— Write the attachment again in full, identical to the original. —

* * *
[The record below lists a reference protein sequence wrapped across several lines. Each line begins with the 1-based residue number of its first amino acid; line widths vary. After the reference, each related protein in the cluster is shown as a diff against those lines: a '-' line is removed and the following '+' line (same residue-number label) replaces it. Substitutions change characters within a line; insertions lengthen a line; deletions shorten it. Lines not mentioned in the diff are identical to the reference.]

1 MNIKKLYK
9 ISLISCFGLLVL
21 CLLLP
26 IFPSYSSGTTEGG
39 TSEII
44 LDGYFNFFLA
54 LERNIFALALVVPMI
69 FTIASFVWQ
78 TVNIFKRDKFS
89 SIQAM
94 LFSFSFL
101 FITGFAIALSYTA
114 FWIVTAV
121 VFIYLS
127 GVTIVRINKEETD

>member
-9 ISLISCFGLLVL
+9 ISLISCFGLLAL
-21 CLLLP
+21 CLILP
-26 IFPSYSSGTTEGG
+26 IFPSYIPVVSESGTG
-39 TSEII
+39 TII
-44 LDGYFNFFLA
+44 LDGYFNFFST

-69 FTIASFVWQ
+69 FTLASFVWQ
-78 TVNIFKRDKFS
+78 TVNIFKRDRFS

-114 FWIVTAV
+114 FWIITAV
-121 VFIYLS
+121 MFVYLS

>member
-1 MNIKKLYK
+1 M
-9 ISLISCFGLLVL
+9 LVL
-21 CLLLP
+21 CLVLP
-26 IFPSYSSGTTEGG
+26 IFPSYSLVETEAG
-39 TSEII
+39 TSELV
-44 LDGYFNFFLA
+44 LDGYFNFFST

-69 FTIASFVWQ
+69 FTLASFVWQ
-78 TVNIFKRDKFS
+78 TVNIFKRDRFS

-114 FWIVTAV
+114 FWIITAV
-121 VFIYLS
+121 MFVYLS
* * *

[The record below lists a reference protein sequence wrapped across several lines. Each line begins with the 1-based residue number of its first amino acid; line widths vary. After the reference, each related protein in the cluster is shown as a diff against those lines: a '-' line is removed and the following '+' line (same residue-number label) replaces it. Substitutions change characters within a line; insertions lengthen a line; deletions shorten it. Lines not mentioned in the diff are identical to the reference.]

1 MNIKKLYK
9 ISLISCFGLLVL
21 CLLLP
26 IFPSYSSGTTEGG
39 TSEII
44 LDGYFNFFLA
54 LERNIFALALVVPMI
69 FTIASFVWQ
78 TVNIFKRDKFS
89 SIQAM
94 LFSFSFL
101 FITGFAIALSYTA
114 FWIVTAV
121 VFIYLS
127 GVTIVRINKEETD

>member
-9 ISLISCFGLLVL
+9 ISLISCFGLLAL
-21 CLLLP
+21 CLILP
-26 IFPSYSSGTTEGG
+26 IFPSYIPVVSESGTG
-39 TSEII
+39 TII
-44 LDGYFNFFLA
+44 LDGYFNFFST

-69 FTIASFVWQ
+69 FTLASFVWQ
-78 TVNIFKRDKFS
+78 TVNIFKRDRFS

-114 FWIVTAV
+114 FWIITAV
-121 VFIYLS
+121 MFVYLS

>member
-1 MNIKKLYK
+1 M
-9 ISLISCFGLLVL
+9 LVL
-21 CLLLP
+21 CLVLP
-26 IFPSYSSGTTEGG
+26 IFPSYSLVETEAG
-39 TSEII
+39 TSELV
-44 LDGYFNFFLA
+44 LDGYFNFFST

-69 FTIASFVWQ
+69 FTLASFVWQ
-78 TVNIFKRDKFS
+78 TVNIFKRDRFS

-114 FWIVTAV
+114 FWIITAV
-121 VFIYLS
+121 MFVYLS